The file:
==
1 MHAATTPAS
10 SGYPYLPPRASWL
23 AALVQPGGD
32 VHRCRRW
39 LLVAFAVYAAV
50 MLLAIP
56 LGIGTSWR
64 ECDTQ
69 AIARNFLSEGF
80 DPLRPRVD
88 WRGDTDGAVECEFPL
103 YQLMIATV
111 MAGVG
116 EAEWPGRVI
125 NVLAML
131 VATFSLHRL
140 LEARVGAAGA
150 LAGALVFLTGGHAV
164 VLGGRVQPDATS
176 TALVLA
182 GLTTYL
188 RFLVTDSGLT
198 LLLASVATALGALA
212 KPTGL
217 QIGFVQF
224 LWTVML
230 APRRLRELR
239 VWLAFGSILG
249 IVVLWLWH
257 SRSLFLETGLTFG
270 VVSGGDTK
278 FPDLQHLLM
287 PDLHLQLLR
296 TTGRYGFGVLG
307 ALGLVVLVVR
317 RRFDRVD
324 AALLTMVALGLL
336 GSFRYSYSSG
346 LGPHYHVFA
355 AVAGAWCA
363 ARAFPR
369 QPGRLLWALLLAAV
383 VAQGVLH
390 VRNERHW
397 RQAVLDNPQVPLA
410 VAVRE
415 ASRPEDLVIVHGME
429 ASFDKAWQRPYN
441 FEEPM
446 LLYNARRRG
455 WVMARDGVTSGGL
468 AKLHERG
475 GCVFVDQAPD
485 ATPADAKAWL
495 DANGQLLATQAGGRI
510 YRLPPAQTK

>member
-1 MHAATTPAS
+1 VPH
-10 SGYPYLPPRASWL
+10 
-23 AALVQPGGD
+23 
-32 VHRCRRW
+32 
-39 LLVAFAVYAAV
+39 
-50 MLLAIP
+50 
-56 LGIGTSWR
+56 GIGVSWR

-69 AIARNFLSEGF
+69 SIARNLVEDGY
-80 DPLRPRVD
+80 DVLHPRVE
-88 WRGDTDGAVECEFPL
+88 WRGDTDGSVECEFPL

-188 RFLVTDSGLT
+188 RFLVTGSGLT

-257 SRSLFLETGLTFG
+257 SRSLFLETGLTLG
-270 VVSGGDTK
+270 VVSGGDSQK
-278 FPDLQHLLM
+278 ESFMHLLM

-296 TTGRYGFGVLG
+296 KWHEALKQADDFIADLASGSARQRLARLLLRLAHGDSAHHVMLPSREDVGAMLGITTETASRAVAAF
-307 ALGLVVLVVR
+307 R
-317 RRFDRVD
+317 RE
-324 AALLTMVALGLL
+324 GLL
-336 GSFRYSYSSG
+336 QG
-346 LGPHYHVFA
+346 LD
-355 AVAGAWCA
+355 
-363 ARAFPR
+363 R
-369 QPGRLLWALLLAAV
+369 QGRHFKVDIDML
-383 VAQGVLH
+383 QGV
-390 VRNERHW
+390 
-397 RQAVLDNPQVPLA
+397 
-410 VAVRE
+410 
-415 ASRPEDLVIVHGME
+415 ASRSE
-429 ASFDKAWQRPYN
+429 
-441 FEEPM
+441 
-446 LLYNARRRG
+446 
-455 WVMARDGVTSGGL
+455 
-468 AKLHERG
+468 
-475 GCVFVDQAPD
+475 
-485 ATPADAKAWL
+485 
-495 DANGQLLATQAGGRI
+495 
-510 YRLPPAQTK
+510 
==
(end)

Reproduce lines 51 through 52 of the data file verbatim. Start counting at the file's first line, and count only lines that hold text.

455 WVMARDGVTSGGL
468 AKLHERG